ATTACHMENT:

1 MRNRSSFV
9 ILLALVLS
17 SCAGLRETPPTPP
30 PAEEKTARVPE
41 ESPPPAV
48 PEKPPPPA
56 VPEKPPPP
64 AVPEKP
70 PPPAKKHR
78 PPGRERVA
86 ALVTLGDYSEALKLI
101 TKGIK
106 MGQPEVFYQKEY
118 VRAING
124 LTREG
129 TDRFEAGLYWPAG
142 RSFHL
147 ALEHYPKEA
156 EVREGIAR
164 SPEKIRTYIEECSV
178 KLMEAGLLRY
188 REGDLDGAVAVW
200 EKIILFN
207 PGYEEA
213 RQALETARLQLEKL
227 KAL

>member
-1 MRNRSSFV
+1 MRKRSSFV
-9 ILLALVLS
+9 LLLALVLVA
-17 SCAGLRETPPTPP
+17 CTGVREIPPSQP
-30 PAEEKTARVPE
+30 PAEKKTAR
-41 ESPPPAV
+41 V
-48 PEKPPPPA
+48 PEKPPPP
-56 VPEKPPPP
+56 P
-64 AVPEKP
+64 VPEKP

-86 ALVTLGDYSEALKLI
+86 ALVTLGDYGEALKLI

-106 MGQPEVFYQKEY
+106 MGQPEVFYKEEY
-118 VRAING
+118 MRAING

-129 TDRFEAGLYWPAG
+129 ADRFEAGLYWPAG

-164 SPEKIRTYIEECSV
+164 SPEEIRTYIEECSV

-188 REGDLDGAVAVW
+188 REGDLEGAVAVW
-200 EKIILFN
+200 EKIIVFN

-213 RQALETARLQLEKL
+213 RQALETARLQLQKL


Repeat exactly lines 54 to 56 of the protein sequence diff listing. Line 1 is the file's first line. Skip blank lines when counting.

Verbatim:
-188 REGDLDGAVAVW
+188 REGDLEGAVAVW
-200 EKIILFN